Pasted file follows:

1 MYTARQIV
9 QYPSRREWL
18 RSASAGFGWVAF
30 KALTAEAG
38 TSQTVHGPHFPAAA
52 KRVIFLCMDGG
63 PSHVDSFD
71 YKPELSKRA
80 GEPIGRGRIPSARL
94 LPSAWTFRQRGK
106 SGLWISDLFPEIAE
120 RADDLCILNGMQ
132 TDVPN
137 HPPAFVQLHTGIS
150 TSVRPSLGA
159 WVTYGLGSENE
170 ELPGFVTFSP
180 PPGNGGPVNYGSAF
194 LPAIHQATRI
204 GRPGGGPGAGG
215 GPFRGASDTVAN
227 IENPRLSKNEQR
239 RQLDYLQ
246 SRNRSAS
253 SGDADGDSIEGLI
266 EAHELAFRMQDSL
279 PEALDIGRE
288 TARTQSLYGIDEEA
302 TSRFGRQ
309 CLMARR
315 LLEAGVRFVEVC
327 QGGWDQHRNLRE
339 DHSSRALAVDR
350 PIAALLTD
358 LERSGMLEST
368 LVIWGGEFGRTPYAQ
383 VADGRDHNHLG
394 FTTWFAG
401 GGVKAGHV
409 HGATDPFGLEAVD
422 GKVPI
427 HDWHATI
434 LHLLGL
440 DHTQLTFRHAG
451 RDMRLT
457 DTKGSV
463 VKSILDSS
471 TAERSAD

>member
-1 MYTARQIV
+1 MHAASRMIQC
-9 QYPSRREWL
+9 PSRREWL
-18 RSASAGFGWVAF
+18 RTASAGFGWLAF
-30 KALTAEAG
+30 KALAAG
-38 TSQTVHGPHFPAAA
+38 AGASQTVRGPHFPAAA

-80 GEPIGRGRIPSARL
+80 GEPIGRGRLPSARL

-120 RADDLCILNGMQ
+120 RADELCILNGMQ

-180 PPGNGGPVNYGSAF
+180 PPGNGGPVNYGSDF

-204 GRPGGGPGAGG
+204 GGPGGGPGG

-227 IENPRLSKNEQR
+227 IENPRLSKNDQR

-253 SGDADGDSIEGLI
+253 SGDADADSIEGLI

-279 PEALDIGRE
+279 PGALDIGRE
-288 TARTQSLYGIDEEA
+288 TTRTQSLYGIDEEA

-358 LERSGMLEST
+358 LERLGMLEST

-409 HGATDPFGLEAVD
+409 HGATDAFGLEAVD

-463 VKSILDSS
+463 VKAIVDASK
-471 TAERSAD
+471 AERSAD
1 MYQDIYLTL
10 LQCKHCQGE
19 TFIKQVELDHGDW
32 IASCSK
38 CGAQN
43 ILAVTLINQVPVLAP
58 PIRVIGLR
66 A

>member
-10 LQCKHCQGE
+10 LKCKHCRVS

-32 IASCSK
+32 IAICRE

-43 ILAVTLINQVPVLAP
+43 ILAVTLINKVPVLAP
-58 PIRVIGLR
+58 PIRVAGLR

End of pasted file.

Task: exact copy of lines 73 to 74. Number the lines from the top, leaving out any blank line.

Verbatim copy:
+279 PGALDIGRE
-288 TARTQSLYGIDEEA